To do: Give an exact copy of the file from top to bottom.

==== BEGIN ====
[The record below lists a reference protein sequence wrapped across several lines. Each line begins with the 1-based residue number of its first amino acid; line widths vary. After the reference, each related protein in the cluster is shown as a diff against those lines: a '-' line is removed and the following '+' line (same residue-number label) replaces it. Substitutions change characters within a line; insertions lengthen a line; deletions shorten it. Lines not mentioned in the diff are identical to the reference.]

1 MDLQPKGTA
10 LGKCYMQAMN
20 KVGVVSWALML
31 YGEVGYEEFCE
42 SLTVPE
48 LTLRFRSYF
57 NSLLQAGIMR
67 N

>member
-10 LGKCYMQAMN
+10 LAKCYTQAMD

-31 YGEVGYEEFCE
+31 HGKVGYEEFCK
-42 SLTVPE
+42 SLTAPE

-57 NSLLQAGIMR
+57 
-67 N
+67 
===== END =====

[The record below lists a reference protein sequence wrapped across several lines. Each line begins with the 1-based residue number of its first amino acid; line widths vary. After the reference, each related protein in the cluster is shown as a diff against those lines: a '-' line is removed and the following '+' line (same residue-number label) replaces it. Substitutions change characters within a line; insertions lengthen a line; deletions shorten it. Lines not mentioned in the diff are identical to the reference.]

1 MDLQPKGTA
10 LGKCYMQAMN
20 KVGVVSWALML
31 YGEVGYEEFCE
42 SLTVPE
48 LTLRFRSYF
57 NSLLQAGIMR
67 N

>member
-10 LGKCYMQAMN
+10 LAKCYTQAMD

-31 YGEVGYEEFCE
+31 HGKVGYEEFCK
-42 SLTVPE
+42 SLTAPE

-57 NSLLQAGIMR
+57 
-67 N
+67 